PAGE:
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Plugged In

Didn’t pre-order? Here’s how to get an Xbox One or PS4

Plugged In

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(Credit: Microsoft/Sony)

The launch of next-generation consoles generally means one thing: A retail feeding frenzy. And this year, with both the PlayStation 4 (Nov. 15) and the Xbox One (Nov. 22) hitting the market a week apart, it should be especially ferocious.

The best way to ensure you get one was to pre-order, but that ship, for the most part, has sailed. Microsoft says pre-orders for the Xbox One sold out quicker than either of its predecessors, and the PS4 has been red hot since E3. Antsy gamers snatched up pre-order allotments for both systems from sites like Amazon and GameStop.

There's still hope nabbing a launch day system if you haven't reserved yours, though it won't be easy.

Line up

If you're looking to get either system on Day One, your best bet at this point is to plan on camping out. Best Buy, Wal-Mart and other big box retailers will host midnight launch events at multiple locations. (Find out which Best Buy near you will be opening the doors at 12:01am for the PS4 here.)

Even then, showing up is far from a guarantee that you'll walk out with a new system. Retailers have limited supplies, and gaming devotees show up early. For the Wii U launch, one overly dedicated fan waited in line for a month before the system went on sale.

If camping out is definitely in the cards, consider trying a less obvious retailer. Everyone knows Best Buy, Target, Wal-Mart and GameStop are going to carry these systems, but other stores, like Sears or Kmart, might not come to mind. Call ahead of time to check availability and find out when they plan to put the systems on sale.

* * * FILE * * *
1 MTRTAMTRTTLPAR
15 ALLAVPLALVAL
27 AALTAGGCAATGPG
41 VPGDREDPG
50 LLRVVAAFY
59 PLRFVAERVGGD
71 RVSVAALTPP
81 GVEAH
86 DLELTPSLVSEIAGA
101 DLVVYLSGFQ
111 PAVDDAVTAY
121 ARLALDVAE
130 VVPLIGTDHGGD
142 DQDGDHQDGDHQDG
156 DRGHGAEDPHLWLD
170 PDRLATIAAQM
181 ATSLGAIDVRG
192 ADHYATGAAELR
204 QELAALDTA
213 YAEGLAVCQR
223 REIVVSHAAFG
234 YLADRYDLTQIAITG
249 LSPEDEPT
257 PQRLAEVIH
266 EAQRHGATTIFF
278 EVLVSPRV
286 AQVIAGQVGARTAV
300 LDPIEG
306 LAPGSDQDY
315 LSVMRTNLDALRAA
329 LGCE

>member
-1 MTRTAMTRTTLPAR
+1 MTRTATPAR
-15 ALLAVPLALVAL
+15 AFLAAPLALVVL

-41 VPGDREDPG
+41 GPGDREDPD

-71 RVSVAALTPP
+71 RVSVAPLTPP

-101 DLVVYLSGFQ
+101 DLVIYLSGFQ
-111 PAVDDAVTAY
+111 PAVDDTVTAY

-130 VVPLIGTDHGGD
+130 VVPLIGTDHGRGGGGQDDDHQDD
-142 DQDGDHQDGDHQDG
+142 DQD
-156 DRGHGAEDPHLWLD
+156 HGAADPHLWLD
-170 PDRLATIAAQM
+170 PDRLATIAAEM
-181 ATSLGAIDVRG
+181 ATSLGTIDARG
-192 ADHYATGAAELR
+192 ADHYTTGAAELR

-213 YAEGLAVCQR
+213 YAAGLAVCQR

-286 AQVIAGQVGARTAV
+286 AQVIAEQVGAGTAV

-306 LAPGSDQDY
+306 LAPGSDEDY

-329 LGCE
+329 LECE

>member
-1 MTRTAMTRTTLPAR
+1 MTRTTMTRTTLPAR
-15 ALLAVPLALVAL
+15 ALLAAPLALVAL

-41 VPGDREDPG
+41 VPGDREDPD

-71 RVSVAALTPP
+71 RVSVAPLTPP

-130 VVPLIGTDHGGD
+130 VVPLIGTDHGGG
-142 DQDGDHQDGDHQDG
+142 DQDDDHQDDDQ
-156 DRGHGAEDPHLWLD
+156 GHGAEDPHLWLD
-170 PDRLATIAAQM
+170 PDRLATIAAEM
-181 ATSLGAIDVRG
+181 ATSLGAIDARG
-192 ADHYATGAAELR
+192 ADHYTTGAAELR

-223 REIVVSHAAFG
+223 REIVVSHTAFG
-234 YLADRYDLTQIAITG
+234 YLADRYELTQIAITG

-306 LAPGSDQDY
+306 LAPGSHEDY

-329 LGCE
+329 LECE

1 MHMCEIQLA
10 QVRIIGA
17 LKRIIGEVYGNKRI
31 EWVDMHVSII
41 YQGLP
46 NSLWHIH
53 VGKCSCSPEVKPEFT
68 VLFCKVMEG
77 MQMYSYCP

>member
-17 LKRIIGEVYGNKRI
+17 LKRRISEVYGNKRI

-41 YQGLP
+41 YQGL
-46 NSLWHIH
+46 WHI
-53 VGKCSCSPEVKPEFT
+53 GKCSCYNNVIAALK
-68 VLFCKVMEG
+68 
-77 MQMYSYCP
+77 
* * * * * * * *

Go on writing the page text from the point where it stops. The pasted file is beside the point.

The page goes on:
Better yet, if you're lucky enough to live in a city with a Sony or Microsoft retail store, odds are they'll have a fairly large supply of the systems on hand. Those stores are also likely to get resupplied a bit quicker, so it's good to keep them on speed dial if you're unable to secure a unit on launch day.

Hit the internet

Shopping online? That might be easier on the body, but randomly combing the web in hopes of finding a site that has a non-reserved system in stock will drive you mad quickly. And while gaming forums tend to share that information fairly well, that tactic is often unreliable.

Instead, regularly check in with sites that track availability for you. ZooAlert and NowInStock.net can both let you know the minute online orders open up. And act fast once you hear about it. They'll sell out in a jiffy.

If you're thinking about getting an Xbox One or PS4 as a holiday gift, that gives you a little more wiggle room. Regardless of what the Day One madness is like, retailers will be certain to have both systems on hand for Black Friday. That's a different level of madness, of course -- and one that's not for rookies -- but if you're willing to break out of your tryptophan-induced coma, forego sleep and brave the crowds, it just might work.

Skip launch day

An easier road to take, though, is to simply pre-order a system for a day other than the launch.

This past Wednesday, Wal-Mart opened up preorders for both the PS4 and Xbox One with guaranteed ship dates of Dec. 16, ensuring delivery before Christmas morning. This even applies to standalone units, not just store created "value bundles" that often include items you'd never consider purchasing.

If all else fails, of course, you can always try your luck at an auction site. These are full of potential pitfalls, though. The odds of being scammed are notably higher -- and you're almost certainly going to pay a premium. Previous system launches have seen prices three and four times higher than the suggested manufacturer's retail price. People who pre-ordered the Xbox One and PS4 are already asking as much as $1,000 for the systems on eBay. It's a last resort, but if you absolutely, positively have to have a next-gen console before the end of the year, that's about the only sure way to get your hands on one.

Just keep in mind that the best time to own a next-gen console isn’t necessarily during its launch window. Both systems and games typically get better with time, as developers learn the ins and outs of the hardware and the console manufacturers patch up firmware holes. There’s no shame in waiting a few months.

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